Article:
So! I have access to the Internet for FREE why do I care if it is a rogue access point? Well, the cyber criminal now has access to hijack your web traffic and can re-direct your connection to false websites, steal your information, spoof your email address (send email as you) creating havoc for the people in your address book. One thing you can do to protect your Internet Session is to use encryption. Secure sessions will have a HTTPS in the URL not HTTP. The article below written by Jan Wiewiora describes some risks of using unsecure Wireless in detail.
Wireless Security: When Free Isn't Worth the Risk by Jan Wiewiora
Securing your Home Wireless Network (Wi-Fi) (March 19, 2012)
Today’s generation is very dependent on the Internet, due to its widespread use in every area of our lives. These days we no longer sit at a desk to access the Internet we need the ability to access the Internet and network peripherals remotely and allow multiple household members access the network resources at the same time. Some common uses are email, social networking, gaming, Internet phone and video, home entertainment, printing, faxing, file sharing, Internet appliances, e-commerce, and more.
Since Wi-Fi networks are relatively easy to set up and offer many benefits for easy access, many people install their own home network. However, if the networks are not set up with security in mind it is extremely easy for a Hacker to access the network.
It is important to change your router administrator password and use a very strong password because that is the key to your network kingdom. Also you should select strong encryption, preferably WPA2. Refer to the SANS Newsletter that describes ways to secure your home network.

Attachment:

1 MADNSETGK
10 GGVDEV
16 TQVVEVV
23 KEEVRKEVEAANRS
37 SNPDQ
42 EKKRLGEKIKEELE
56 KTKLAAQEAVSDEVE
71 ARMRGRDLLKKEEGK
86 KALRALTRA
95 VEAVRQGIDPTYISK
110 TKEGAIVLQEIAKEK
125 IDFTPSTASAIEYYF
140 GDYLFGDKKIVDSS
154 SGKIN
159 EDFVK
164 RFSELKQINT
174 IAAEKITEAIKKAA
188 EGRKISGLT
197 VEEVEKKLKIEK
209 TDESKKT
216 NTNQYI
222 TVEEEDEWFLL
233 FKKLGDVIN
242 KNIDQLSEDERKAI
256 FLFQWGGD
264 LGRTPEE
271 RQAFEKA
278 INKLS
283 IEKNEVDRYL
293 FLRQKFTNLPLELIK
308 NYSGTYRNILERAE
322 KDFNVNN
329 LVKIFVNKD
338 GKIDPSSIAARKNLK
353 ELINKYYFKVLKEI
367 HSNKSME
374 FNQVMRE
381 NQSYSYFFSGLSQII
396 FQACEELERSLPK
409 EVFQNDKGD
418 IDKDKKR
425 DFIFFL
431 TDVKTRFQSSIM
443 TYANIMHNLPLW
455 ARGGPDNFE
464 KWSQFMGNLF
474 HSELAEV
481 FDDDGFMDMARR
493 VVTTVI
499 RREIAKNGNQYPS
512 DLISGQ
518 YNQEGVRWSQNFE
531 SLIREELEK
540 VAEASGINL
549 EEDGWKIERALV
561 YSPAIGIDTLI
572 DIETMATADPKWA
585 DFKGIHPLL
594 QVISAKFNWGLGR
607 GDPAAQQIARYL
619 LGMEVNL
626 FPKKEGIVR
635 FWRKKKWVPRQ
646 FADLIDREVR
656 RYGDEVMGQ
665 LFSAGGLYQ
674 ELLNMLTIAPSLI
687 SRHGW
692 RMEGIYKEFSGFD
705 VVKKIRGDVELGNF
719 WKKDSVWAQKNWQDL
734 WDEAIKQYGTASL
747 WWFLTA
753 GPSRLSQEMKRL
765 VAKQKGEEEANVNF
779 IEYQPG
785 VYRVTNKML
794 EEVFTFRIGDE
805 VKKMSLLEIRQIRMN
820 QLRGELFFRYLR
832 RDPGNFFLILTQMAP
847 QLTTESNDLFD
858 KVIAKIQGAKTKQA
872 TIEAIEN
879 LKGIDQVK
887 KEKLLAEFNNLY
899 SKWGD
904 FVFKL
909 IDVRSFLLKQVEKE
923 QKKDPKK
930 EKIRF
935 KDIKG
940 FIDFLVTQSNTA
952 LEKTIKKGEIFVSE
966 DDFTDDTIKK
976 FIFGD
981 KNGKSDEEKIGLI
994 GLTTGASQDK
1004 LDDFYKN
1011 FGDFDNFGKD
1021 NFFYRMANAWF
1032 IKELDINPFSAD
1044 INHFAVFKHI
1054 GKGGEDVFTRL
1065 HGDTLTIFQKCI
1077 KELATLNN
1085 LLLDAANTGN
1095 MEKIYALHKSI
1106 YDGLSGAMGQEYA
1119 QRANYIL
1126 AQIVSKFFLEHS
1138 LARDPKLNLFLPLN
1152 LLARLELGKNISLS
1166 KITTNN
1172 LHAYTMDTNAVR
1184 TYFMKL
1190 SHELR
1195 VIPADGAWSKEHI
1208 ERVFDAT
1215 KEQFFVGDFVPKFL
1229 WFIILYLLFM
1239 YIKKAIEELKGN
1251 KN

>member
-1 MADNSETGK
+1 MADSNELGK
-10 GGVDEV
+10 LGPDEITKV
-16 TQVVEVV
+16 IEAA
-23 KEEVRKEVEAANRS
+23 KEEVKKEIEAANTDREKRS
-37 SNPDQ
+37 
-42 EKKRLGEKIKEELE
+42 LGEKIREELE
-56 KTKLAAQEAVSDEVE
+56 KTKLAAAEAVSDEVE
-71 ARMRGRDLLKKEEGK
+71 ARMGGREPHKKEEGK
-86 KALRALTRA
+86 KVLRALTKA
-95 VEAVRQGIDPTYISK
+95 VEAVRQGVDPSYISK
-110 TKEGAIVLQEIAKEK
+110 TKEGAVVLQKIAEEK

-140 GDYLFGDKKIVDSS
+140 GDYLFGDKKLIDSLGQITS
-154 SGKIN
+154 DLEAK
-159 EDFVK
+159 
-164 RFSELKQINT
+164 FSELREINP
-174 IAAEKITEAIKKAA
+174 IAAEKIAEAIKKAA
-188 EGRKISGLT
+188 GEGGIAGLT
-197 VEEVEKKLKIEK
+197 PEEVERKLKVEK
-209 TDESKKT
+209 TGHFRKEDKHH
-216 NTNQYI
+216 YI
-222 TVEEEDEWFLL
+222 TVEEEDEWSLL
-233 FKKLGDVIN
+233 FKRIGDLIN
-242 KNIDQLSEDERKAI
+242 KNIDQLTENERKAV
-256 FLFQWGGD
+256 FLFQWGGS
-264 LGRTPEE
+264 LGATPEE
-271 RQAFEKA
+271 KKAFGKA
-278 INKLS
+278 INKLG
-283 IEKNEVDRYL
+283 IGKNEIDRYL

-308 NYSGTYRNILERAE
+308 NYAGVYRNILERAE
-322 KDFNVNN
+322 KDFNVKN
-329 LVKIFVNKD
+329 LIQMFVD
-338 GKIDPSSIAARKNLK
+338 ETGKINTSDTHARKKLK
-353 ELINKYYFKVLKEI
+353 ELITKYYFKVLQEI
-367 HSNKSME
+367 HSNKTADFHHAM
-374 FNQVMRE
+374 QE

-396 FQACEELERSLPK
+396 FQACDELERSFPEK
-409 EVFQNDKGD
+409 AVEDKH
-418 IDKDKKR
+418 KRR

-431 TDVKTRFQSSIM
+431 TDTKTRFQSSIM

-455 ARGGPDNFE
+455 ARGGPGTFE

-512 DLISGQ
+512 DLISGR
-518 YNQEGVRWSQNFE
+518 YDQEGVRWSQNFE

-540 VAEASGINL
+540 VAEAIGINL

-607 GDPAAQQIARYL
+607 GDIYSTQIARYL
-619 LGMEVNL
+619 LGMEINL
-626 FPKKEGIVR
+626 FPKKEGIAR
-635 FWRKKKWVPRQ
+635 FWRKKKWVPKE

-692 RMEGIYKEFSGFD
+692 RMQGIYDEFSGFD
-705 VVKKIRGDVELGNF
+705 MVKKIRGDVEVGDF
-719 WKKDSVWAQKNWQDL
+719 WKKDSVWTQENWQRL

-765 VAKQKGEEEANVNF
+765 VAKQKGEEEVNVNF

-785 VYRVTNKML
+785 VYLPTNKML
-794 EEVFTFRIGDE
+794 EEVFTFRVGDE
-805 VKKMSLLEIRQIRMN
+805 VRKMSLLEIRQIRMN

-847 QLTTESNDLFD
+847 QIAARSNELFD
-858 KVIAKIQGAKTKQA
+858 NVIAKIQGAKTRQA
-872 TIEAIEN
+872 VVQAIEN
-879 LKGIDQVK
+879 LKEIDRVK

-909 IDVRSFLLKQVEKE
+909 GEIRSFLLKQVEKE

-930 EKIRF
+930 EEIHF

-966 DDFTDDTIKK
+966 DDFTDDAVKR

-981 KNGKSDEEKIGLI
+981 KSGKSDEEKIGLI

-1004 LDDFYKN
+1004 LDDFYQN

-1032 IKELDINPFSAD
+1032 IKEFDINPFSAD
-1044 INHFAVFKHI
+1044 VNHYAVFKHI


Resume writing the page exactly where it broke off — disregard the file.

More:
Using Open Wireless Networks (March 12, 2012)
Be cautious when using open wireless networks for example McDonalds, Starbucks, Airports, and many others who offer public wireless access. There are several risks you must be aware of and take steps to protect your information.
1. Hackers may be “sniffing” the wireless network traffic. A (packet) sniffer is a program that intercepts and decodes network traffic broadcast. Hackers can sniff traffic remotely and do not need to install software on the wireless network. They can be sitting comfortably anywhere in the area or out on the street.
2. Hackers may have installed a “keylogger” on public computers that will capture everything you type on the keyboard including usernames, passwords, and urls.
3. There are many more ways the Hackers can intercept and collect information transmitted on the public wireless networks.
Safeguards to protect your information:
1. Do not use Open wireless networks for personal banking or other transactions where you provide sensitive information like bank account information, social security number, etc.
- If you must use an Open network to transmit confidential information, change your password as soon as possible from a secure private network.
For additional safeguards when using a laptop and wireless networks read the AskUs article, Best Practices for Laptop Users.
Location-Based Features (March 5, 2012)
Tip: Be cautious about using services with location-based features. With location services enabled, pictures uploaded from a smart phone could include specific location data.